One could argue that it is desirable to do this, but at a time when people are being sacked or going onto short-time working, it’s hardly a priority.

    If this law is passed, employers will be clobbered for what is essentially a piece of cosmetic social engineering. It could put some of them out of business.

  8. Jo Jordan says:

    Social factors? Discrimination is illegal. Indirect discrimination is illegal. Unfairness is corrosive.

    If companies haven’t been honouring their obligations to be fair, then they simply have to get a move on! They have four years.

    I think this is precisely the time to chop out rot. This isn’t a normal recession and there is going to be fundamental restructuring in all organizations. Time to allow spring growth.

    I think you are jumping to conclusions re costs. Aren’t employers contradicting themselves? They say they didn’t know they were discriminating yet they know the costs will cripple them? If they had even a sniff of discrimination they should have audited themselves and sorted the problem out.

    I think you will find the vast majority of the population does not believe this to be cosmetic! If the minority are so worried, they could take the initiative and show some solidarity!

    From gobsmacked to incensed . . .

  9. Happy Homeworker says:

    This legislation is quite frankly nonsense and a recipe for disaster.

    As for job evaluation, I have not seen any job evaluation scheme which does not come up with a percentage of inaccurate job pay grades massively out of kilter with the job market. It is not a cure all, as it depends on subjective human input. As an example, my first personal experience of job evaluation resulted in my pay grade being reduced while the person I supervised was paid more than me! Granted, not all will be as bad as that one in the public sector but that job evaluation scheme resulted in more ill feeling, grievances and legal action than the original problem it was meant to solve.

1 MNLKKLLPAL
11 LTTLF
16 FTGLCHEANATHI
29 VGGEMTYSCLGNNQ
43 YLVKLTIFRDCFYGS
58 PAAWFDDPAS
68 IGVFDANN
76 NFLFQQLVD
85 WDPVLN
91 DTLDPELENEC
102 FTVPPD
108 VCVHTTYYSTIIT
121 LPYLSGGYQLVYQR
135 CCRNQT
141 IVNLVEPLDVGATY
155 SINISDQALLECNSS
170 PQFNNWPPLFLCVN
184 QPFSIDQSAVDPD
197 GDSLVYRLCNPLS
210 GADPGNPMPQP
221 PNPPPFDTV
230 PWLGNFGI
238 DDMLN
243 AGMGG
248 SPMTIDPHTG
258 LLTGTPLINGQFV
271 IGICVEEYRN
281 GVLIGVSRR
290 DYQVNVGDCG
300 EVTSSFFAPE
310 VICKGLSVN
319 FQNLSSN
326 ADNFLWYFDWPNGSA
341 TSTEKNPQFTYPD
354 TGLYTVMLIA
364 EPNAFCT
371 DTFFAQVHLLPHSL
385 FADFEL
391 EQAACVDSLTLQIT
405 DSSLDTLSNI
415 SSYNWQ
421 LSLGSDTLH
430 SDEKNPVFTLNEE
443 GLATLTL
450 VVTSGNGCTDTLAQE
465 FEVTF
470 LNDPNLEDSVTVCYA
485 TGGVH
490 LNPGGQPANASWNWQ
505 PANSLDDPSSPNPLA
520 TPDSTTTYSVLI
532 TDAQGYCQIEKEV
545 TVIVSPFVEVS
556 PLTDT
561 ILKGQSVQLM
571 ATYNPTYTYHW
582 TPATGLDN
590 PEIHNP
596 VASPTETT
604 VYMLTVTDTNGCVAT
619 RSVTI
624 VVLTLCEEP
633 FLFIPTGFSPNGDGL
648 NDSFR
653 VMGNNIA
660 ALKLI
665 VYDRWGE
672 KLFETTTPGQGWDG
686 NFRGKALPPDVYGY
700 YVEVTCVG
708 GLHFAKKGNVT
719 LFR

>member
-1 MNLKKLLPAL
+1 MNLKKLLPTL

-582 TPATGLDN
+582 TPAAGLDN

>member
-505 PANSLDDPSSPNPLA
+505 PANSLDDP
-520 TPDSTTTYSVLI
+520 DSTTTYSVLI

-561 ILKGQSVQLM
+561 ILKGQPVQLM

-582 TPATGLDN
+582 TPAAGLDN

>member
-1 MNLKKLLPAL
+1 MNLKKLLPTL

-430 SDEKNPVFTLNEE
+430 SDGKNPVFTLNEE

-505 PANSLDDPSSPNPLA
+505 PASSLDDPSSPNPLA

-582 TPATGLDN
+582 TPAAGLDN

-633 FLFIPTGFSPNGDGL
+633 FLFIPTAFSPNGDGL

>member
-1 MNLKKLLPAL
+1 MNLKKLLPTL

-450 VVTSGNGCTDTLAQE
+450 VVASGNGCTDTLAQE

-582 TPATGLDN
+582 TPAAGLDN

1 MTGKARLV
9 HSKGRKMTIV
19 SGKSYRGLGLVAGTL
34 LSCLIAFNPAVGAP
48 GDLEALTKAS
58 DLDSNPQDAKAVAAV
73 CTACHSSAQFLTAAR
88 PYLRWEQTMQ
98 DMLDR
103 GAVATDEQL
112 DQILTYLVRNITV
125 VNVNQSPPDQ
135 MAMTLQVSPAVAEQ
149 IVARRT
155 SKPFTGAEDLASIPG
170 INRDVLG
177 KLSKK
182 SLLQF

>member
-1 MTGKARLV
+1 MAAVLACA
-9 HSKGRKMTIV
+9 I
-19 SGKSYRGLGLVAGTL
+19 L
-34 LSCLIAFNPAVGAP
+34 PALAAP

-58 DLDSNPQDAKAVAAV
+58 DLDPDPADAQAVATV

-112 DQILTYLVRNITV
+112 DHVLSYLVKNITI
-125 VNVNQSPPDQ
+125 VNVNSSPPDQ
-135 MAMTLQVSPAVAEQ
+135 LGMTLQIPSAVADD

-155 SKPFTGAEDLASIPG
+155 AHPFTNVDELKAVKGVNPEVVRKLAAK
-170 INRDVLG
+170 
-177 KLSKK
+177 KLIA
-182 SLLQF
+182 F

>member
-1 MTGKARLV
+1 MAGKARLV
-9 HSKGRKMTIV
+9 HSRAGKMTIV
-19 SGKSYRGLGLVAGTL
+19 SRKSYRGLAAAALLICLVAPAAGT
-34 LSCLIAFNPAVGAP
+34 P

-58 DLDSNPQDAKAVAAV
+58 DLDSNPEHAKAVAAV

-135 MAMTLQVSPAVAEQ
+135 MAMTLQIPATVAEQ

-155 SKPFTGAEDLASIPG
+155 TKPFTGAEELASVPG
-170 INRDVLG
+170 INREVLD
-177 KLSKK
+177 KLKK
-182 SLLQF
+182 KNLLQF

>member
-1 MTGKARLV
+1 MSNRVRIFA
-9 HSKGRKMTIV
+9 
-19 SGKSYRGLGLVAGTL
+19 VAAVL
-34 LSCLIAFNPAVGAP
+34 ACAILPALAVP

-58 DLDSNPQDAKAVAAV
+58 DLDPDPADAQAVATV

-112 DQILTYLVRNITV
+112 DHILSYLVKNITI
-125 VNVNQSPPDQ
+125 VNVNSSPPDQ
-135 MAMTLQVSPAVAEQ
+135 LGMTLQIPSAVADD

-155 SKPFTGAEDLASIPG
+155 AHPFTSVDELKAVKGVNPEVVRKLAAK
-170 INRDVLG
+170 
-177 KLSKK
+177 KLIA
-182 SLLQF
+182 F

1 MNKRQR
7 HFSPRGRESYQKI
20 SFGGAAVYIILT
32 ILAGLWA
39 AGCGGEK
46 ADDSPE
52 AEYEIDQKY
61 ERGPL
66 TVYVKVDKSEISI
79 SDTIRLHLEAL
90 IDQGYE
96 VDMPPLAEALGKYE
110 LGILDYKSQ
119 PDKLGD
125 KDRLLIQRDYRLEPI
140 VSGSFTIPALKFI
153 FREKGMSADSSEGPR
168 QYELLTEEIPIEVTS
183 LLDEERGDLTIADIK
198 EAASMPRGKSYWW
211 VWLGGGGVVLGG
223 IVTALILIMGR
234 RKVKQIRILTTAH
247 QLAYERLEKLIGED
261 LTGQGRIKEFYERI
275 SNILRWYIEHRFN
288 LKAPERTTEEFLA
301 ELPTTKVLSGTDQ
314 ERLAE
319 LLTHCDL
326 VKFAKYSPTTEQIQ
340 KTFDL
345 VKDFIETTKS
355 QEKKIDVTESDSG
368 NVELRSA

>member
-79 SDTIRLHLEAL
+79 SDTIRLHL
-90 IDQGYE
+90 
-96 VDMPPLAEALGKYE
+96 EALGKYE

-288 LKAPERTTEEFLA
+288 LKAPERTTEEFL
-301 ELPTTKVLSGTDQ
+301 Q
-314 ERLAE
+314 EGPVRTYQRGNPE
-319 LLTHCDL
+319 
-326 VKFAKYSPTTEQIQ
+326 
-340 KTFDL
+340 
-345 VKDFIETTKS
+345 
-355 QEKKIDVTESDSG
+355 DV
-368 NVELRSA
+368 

It should also be pointed out that all of the historic inequality in pay in the public sector is down to the deliberate practice of the trade unions, Labour’s biggest supporter, and a problem ignored until the 1990s.

    My experience in the private sector suggests that many organisations do have pay bands for certain jobs, but they can be quite wide. Many things are taken into account in offering salaries, but the market is paramount. As an example, salaries in certain areas will have been much higher 2 years ago than they are now, due to supply and demand. Should we still pay the same to employees hired now as we did then? The market says no, and employers will always try to hire as cheaply as possible for economic reasons. So if we pay a woman less now than the man hired 2 years ago due to the change in the job market, is that discriminatory?

    As for pay audits, the problem will be a statistical one, comparing apples with oranges. How do you deal with the secretaries in a professional firm who are always all female, since only women do these jobs? There may be no-one to compare their pay to in a professional firm.

    Like almost all the legislation introduced by Labour over the last 12 years, all that will result from this is increased fees for lawyers, they are the only winners.